Friday March 24, 2017
Location: CIC Panther Hollow Room
Vignesh Balaji (CMU)
Programmers writing shared memory parallel applications use synchronization operations for correct manipulation of shared data. They also rely on hardware based cache coherence to automatically transport data between cores. While synchronization and cache coherence are required for correct execution of parallel applications, they impose a significant performance penalty. The serialization and data movement overheads of these operations impact scalability of parallel applications. Research in approximate computing has demonstrated the error tolerance of many important application domains by improving performance with minimal impact on output quality. In this talk, I will present our work on SCAPE - a system that exploits this resilience towards errors to eliminate synchronization and cache coherence for performance. Our system allows the programmer to control the quality of such approximate executions by ensuring precise updates only for program values deemed quality critical by the programmer. Additionally, SCAPE uses a neural network to selectively approximate executions only when the expected performance improvement justifies approximation. Our evaluations show that SCAPE can improve performance up to 20X while keeping the quality degradation less than 1% for a collection of graph applications.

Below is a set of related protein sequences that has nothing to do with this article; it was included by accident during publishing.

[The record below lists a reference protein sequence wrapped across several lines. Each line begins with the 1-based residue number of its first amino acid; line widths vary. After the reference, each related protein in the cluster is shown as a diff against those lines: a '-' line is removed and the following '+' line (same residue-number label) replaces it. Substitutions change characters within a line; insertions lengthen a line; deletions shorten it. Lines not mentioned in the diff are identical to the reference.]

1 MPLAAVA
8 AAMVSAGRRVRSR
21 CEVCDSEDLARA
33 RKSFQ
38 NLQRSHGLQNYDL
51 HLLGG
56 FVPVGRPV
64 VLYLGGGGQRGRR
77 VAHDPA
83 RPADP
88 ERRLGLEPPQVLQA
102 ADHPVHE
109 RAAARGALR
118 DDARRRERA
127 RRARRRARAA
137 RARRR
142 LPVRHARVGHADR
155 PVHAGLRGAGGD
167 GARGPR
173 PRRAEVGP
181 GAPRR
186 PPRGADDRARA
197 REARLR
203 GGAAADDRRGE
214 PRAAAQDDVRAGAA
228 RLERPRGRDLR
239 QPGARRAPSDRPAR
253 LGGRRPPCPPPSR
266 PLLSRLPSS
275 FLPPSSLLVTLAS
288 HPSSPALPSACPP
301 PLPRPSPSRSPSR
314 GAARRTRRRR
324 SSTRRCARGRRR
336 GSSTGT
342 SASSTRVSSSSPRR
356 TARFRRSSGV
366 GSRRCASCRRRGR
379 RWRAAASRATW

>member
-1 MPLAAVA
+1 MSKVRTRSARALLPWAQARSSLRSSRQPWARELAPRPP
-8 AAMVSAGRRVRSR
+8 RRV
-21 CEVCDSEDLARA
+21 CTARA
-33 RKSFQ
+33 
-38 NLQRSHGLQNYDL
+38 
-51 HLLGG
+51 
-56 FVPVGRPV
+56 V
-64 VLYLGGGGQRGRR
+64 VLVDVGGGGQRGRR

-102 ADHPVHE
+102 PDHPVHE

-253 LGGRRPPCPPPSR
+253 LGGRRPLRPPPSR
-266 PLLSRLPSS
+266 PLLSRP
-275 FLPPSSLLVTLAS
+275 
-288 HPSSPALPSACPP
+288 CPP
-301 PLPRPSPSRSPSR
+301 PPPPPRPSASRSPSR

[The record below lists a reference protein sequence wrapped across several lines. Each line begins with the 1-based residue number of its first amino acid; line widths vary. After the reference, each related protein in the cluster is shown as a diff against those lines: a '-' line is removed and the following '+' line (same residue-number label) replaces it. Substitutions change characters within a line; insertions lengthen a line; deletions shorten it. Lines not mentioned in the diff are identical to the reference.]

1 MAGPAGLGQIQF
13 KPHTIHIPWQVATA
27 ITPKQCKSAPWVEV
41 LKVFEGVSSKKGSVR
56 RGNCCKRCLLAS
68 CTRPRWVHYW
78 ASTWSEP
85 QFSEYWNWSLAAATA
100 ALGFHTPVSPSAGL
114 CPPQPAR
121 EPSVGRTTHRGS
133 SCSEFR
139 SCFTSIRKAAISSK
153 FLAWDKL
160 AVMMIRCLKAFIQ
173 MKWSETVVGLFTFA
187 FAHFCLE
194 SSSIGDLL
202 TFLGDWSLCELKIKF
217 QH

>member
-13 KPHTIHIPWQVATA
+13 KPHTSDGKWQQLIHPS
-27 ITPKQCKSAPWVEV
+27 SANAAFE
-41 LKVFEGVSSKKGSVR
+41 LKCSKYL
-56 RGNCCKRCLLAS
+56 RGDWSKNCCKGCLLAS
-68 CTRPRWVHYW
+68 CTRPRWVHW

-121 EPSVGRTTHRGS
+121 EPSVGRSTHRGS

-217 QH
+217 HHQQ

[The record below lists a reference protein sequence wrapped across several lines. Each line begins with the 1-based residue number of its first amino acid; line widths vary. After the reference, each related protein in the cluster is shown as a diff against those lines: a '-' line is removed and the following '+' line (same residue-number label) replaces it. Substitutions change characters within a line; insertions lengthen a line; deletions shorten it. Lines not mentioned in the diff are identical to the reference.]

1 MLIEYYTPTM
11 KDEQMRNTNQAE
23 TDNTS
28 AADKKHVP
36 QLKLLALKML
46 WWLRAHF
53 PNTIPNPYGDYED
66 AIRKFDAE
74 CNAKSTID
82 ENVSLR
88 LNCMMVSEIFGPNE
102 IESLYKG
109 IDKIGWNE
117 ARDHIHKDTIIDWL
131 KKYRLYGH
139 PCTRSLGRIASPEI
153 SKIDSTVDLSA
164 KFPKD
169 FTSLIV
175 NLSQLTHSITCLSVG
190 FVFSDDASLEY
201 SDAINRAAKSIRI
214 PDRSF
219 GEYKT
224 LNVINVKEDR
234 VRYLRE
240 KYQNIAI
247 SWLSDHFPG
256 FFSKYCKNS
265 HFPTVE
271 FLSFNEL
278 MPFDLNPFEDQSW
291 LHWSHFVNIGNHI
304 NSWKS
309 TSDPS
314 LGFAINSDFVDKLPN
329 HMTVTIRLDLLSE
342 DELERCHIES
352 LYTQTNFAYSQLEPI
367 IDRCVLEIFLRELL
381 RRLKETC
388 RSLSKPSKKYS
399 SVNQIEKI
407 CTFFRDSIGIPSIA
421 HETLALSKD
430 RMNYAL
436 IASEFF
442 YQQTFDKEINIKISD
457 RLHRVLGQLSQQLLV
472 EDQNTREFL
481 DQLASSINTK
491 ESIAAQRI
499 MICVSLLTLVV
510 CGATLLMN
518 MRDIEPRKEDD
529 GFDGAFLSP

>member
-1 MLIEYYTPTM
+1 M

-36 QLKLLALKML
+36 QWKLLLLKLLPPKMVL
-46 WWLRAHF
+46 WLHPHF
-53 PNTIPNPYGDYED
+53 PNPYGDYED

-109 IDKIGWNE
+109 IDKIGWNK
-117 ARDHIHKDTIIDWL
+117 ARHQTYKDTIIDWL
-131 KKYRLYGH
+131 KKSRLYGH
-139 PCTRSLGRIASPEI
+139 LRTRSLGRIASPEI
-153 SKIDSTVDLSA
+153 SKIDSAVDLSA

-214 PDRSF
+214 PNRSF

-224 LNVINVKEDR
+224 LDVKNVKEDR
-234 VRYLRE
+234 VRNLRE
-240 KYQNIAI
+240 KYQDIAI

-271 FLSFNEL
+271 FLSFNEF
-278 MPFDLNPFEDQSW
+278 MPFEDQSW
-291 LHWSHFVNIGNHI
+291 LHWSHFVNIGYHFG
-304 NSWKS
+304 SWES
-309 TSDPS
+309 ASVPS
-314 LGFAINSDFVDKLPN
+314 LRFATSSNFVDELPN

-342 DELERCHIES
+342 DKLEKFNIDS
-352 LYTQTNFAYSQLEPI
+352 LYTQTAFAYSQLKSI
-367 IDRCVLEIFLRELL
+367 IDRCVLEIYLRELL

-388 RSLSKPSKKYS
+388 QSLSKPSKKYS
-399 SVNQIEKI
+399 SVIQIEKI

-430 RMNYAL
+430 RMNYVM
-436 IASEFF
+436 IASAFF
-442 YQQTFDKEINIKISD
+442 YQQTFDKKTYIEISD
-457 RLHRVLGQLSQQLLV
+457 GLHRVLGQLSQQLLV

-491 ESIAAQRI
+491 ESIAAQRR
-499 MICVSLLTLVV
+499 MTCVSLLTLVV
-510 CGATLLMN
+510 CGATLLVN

Vignesh Balaji is a second year PhD student co-advised by Professors Brandon Lucia and Radu Marculescu. His research is focused on approximate computing with a particular emphasis on reducing data movement in multi-core processors.